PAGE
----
Bisphenol A (BPA)
When used as a resin, BPA primarily makes plastic products, such as eyeglass lenses and DVDs. It is also found in many paper products, including paper cups. The BPA finds its way into paper cups, either due to cup production lines using BPA resin-lined parts.
According to the Journal of the American Medical Association, BPA is linked to increased risk of heart disease, diabetes and liver problems. In fact, BPA is so prevalent, tests have shown signs of BPA in human blood and breast milk. Paper cups made from recycled paper have a higher concentration of BPA.
Polystyrene and Leaching
Polystyrene is used to serve hot liquids like coffee or soup because it insulates the liquid and stays cool on the outside so the drinker will not burn his hand. Unfortunately, hot liquids or microwave use can cause the Styrofoam to melt or break down, causing the chemicals benzene and styrene to leach into the liquid inside. The person drinking the liquid in turn ingests the chemicals, which can cause health problems.
The chemicals found in Styrofoam are possible carcinogens and can contribute to a variety of cancers including breast and prostate cancer. Cancer is not the only health issue associated with polystyrene. Styrene can mimic the properties of the female hormone estrogen and cause thyroid problems as well as menstrual irregularities. Excessive exposure to styrene can also affect a person’s central nervous system, resulting in general fatigue, headaches, depression and kidney problems. Other effects of styrene exposure include skin and eye irritation, gastrointestinal problems, low hemoglobin and platelet counts, and abnormalities with chromosomes and the lymphatic system.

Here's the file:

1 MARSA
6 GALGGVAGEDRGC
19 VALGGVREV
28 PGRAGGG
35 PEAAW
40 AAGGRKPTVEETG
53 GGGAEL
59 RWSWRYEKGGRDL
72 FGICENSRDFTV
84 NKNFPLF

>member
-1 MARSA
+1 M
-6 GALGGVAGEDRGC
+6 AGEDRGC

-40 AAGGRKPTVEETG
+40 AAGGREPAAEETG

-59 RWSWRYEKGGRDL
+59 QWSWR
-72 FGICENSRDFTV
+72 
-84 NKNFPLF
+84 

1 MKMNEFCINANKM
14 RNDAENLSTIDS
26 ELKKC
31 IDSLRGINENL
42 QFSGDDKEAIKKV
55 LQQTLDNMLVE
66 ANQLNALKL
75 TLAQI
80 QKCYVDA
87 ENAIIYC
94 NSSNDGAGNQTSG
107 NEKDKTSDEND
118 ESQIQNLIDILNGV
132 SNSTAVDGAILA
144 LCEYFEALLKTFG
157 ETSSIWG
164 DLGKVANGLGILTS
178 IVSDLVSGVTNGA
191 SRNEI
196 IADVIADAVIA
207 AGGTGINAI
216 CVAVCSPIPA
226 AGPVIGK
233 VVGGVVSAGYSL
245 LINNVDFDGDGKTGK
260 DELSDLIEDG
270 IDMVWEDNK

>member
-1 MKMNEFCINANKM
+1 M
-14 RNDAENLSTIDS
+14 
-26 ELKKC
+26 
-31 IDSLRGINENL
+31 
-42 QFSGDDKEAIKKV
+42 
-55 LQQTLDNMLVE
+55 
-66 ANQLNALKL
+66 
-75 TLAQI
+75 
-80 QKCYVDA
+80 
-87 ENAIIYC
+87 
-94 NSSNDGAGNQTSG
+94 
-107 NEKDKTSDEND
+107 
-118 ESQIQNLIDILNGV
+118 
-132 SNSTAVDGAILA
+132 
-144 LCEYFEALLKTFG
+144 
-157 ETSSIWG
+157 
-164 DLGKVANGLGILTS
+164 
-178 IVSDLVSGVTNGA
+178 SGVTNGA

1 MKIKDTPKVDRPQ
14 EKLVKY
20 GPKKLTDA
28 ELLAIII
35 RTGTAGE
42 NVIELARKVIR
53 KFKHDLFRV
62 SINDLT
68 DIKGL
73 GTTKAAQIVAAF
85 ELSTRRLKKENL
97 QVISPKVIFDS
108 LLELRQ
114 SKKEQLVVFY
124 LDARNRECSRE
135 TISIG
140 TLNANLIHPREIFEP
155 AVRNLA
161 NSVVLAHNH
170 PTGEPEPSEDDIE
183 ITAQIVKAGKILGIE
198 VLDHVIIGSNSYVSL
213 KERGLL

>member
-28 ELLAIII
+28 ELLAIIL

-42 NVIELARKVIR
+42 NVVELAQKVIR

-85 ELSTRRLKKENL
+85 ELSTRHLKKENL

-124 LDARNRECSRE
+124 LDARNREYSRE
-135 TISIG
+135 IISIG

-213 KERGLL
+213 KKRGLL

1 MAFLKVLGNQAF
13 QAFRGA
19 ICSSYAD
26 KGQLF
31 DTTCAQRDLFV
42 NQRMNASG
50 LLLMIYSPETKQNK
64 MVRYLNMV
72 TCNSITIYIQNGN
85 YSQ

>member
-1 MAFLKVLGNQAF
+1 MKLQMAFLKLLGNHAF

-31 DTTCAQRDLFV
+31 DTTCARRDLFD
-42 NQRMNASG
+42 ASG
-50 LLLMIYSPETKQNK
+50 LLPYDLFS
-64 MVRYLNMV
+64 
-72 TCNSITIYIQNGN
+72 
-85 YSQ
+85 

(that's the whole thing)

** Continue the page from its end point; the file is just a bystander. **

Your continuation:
Regular coffee cups are often coated with a protective substance. These cups are also sturdily made and glued at the seam. Unfortunately, the glue used to hold these cups together partially dissolves when the coffee is poured into the cup, releasing trace amounts of toxins, such as melamine, into the coffee. While a single dose of melamine is low risk, tests on rats have shown that increased exposure leads to an increase in weight gain, diarrhea, bladder stones and even cancerous deposits.
Waxed paper cups
Waxed paper cups cannot be recycled in the literal sense of the word. The reason they cannot be recycled like your newspaper or a magazine is that they are coated in paraffin wax. That type of wax is a petroleum-based product. According to Earth911.com, recycling paper requires water, and adding oil ruins the process.
Environmental concerns :
Styrofoam cups – polystyrene is made from petroleum, a nonrenewable resource, and the process of creating polystyrene pollutes the air. Few recycling plants have the technology to recycle polystyrene. Cups and containers made of this synthetic material are hard to recycle. They must be melted using proper equipment, which the majority of recycling facilities do not have.
It is estimated that it could take hundreds of years for polystyrene to decompose yet it never biodegrades it only becomes smaller particles. Some scientists believe producing Styrofoam emits ozone into the atmosphere at levels that are unsafe. Styrofoam is not only a potential threat to humans, it is a potential danger to the environment
Regular Paper cups – aren’t as biodegradable as people may think. It will take well more than 20 years for a standard paper coffee cup to break down in a typical landfill. Paper cups also require more raw material, energy and money to produce.
The inner liner of regular coffee cups polyethylene is made with petro chemicals which never biodegrade. As the cups decompose, the polyethylene releases methane–a greenhouse gas 23 times worse than carbon dioxide, according to the Environmental Defense Fund.
The disposable paper coffee cups found in many commercial coffee shops are made of 100 percent bleached virgin paperboard. This means that the fiber used to make the paper is not recycled and has been bleached with chemicals to remove the natural pigments from the pulp.
Over 6.5 million trees are killed each year to manufacture the over 16 billion paper coffee cups that Americans use. Trees absorb carbon dioxide, produce oxygen and filter groundwater; they can no longer perform their functions when they are removed from the ecosystem.
Recycling – Commercial recycling cannot remove the glue in in regular paper cups, making it impossible to recycle them. Wax covering on paper cups exacerbates the problem, adding another irremovable layer to the cup.